automount(8nfs)automount(8nfs)Nameautomount - automatically and transparently mounts and unmounts NFS
/usr/etc/automount [ -mnTv ] [ -D name= value ] [ -f master-file ]
[ -M mount-directory ] [ -tl duration ] [ -tm interval ] [ -tw interval
[ directory mapname [ - mount-options ]]
The command transparently mounts and unmounts NFS file systems on an
as-needed basis. It is useful for mounting file systems and directo‐
ries that are needed only occasionally, and it provides an alternative
to using for NFS mounting file systems on client machines.
The program can be started from the file or the command line. The dae‐
mon forked by the program sleeps until a user attempts to access a
directory that is associated with an map. The daemon then consults the
appropriate map and mounts the NFS file system. If the indicated
directory has not already been created, the daemon creates it and
removes it after automatic
Local maps are typically located in the directory but can be placed in
any directory. You also can use the Yellow Pages Service to distribute
maps. The maps indicate where to find the file system to be mounted,
the local mount point, and mount options. After a specified period of
inactivity on a file system, 5 minutes by default, the daemon unmounts
that file system.
An individual automount map is either local or served by the Yellow
Pages. A system, however, can use both local and Yellow Pages auto‐
mount maps. When a map is referenced, the program first looks for the
designated mapname locally. If it cannot find the mapname locally, it
looks for a Yellow Pages map by that name. The names of the maps are
passed to from the command line, or from a master map.
If the command line and the master map contain contradictory arguments,
those on the command line take precedence.
By default, the daemon mounts the remote file system under the direc‐
tory and creates a symbolic link between the requested and the actual
Conventionally, maps are files that are located in the directory with
names that have the prefix They indicate which remote file systems to
mount, where to mount them, and which options to use.
The Master Map
The program can consult a master map, which contains entries that point
to other maps that can be either direct or indirect. If Yellow Pages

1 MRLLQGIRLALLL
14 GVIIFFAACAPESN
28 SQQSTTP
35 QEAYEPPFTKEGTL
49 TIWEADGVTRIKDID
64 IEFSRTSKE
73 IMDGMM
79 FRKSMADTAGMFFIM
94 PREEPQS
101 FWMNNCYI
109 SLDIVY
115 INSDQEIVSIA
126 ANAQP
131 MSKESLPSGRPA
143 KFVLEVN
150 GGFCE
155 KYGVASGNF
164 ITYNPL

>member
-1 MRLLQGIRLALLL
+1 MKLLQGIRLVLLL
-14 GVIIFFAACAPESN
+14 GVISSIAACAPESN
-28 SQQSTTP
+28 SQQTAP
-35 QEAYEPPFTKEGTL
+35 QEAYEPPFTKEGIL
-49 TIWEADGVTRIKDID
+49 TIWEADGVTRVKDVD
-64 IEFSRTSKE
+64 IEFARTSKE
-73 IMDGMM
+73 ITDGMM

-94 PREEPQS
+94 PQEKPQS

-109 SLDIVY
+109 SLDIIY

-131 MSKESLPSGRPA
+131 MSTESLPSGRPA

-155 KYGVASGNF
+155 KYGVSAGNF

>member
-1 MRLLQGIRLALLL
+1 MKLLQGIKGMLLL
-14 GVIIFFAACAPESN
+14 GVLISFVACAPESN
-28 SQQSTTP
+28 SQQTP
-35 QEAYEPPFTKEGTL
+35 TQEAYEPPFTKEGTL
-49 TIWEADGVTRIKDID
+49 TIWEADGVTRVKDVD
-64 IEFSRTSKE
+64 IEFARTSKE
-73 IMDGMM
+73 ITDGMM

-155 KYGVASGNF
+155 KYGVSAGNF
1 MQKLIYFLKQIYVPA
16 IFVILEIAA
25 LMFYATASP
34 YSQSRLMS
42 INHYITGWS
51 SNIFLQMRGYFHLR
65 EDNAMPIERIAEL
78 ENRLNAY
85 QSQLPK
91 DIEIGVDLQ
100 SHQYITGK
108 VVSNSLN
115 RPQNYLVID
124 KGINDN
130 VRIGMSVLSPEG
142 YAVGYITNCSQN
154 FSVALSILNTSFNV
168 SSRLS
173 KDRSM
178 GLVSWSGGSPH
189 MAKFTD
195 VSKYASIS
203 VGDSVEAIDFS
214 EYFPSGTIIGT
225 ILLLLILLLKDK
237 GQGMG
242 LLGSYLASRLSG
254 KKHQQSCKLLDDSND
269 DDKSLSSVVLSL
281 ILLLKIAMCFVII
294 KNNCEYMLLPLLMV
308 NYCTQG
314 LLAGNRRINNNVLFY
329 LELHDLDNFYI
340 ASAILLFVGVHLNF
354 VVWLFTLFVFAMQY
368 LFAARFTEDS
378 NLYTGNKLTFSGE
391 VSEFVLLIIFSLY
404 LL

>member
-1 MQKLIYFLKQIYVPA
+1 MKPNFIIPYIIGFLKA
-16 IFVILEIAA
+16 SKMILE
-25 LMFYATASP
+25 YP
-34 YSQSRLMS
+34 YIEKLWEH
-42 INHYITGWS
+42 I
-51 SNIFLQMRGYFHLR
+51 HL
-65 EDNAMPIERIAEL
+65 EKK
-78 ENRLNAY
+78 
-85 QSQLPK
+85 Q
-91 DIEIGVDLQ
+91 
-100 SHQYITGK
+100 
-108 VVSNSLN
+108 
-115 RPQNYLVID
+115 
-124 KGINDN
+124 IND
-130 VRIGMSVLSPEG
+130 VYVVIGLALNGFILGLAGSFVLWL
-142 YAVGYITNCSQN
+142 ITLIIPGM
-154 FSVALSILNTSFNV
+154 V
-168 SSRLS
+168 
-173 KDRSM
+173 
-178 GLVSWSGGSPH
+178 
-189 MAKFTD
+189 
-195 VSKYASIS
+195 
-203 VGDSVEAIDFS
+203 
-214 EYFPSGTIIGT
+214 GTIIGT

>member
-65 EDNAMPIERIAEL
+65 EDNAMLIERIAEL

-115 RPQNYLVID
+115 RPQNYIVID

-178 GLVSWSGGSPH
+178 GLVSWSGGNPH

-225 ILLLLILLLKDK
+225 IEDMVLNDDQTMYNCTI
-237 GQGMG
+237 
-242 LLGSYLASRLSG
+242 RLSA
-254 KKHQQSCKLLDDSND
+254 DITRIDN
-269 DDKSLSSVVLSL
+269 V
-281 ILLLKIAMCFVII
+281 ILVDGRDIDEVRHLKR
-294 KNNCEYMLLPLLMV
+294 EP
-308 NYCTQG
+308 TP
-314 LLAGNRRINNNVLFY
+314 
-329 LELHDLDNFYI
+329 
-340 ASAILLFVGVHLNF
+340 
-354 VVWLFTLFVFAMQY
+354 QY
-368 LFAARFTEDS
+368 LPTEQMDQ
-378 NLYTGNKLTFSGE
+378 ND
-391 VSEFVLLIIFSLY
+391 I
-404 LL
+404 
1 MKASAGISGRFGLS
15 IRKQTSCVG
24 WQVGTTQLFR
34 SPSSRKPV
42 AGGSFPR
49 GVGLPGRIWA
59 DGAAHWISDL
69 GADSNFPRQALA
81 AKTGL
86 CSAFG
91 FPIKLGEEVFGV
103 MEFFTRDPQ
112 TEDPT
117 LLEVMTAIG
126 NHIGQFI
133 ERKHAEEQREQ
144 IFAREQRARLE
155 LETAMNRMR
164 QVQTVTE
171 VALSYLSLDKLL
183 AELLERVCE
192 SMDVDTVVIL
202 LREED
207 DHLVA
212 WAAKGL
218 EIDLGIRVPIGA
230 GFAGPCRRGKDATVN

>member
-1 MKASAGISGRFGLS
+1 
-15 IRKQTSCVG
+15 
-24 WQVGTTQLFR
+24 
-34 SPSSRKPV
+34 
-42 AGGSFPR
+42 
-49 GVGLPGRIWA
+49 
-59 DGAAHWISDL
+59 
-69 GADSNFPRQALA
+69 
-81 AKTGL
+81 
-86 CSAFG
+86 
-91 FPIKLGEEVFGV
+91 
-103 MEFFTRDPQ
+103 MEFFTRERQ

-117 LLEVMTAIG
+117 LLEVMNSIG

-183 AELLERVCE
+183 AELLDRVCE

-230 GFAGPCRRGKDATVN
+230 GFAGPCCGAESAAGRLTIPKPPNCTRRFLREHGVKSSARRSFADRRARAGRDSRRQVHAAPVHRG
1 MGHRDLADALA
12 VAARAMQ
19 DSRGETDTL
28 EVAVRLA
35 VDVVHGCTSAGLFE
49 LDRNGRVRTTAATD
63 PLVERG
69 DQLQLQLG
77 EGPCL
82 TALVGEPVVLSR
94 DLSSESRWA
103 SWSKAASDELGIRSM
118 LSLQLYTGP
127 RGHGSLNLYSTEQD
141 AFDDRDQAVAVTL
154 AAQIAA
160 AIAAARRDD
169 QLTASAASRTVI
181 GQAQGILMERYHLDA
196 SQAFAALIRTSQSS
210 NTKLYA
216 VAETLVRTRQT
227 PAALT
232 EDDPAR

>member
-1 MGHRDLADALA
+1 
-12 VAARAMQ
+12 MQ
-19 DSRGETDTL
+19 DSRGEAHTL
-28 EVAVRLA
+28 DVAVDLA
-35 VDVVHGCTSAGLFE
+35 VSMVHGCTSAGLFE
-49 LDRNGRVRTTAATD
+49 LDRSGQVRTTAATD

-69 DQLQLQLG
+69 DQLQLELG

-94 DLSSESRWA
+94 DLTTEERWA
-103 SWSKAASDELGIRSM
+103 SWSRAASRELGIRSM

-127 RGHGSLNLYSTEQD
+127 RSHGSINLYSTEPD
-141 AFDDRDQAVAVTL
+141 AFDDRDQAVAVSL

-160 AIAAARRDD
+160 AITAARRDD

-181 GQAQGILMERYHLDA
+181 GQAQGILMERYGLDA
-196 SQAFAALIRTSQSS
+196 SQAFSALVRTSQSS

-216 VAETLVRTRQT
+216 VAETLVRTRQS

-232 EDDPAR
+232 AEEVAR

is running, checks for the presence of a YP map named You are not
required to run YP or have an map. A master map can also be a file
whose location is specified with the command line option.
The master map provides with a list of maps, and with arguments that
pertain to each of the maps. Each line in the master map has the fol‐
mount-point map [mount-options]
· Mount-point is the full pathname of a local directory if the map
argument is the name of an indirect map or the name of a special
map. If the map argument is the name of a direct map, the dummy
directory ``/-'' is specified as the mount-point.
· Map is the name of the map the automount command uses to find the
mount points and locations. This can either be a filename, a YP
map name, or a special map name.
· Mount-options is a list of options used to regulate the mounting of
entries listed in map.
Direct maps specify which remote file systems to mount locally and what
the local mount points are. They do not point to other maps. They also
can specify mount options. Direct maps have the following syntax:
key [mount-options] location
· Key is the full pathname of the mount point.
· Mount-options are the options for this specific mount. When
present, these options override any mount options specified on the
command line or in the master map.
· Location is the location of the resource being mounted, specified
as: server:pathname. Multiple location fields can be specified, in
which case sends multiple mount requests and mounts from the first
server to respond.
Indirect maps have the same format as direct maps. The only difference
between a direct and an indirect map is that the key in a direct map is
a full pathname, whereas the key in an indirect map is a simple name
that does not begin with a slash. (Remember that the indirect map as a
whole has been associated with a directory specified in the master map
or on the command line. The entries in an indirect map list subdirec‐
tories that are individually mounted within the directory associated
with the map.)
The map is a special map that is used to access all directories
exported by a server to a client.
The following command allows a client to access directories that are
exported from any host in its file, the Yellow Pages hosts database, or
the BIND database.
# automount /net -hosts